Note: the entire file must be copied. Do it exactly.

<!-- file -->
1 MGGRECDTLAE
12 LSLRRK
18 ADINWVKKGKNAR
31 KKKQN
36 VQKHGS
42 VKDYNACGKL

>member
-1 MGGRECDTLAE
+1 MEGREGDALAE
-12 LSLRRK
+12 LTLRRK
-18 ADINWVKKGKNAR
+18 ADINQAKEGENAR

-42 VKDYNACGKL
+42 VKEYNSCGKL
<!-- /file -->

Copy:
1 MGGRECDTLAE
12 LSLRRK
18 ADINWVKKGKNAR
31 KKKQN
36 VQKHGS
42 VKDYNACGKL

>member
-1 MGGRECDTLAE
+1 MEGREGDALAE
-12 LSLRRK
+12 LTLRRK
-18 ADINWVKKGKNAR
+18 ADINQAKEGENAR

-42 VKDYNACGKL
+42 VKEYNSCGKL